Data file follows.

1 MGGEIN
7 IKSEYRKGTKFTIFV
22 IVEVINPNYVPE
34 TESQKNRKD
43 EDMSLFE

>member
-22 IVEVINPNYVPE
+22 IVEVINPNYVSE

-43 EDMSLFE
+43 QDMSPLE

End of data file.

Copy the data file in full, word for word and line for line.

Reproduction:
1 MGGEIN
7 IKSEYRKGTKFTIFV
22 IVEVINPNYVPE
34 TESQKNRKD
43 EDMSLFE

>member
-22 IVEVINPNYVPE
+22 IVEVINPNYVSE

-43 EDMSLFE
+43 QDMSPLE